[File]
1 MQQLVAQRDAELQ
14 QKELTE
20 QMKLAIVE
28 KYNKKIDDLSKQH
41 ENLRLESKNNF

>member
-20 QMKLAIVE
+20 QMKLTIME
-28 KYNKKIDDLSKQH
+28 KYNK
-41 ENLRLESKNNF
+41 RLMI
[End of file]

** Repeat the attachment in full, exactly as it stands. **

1 MQQLVAQRDAELQ
14 QKELTE
20 QMKLAIVE
28 KYNKKIDDLSKQH
41 ENLRLESKNNF

>member
-20 QMKLAIVE
+20 QMKLTIME
-28 KYNKKIDDLSKQH
+28 KYNK
-41 ENLRLESKNNF
+41 RLMI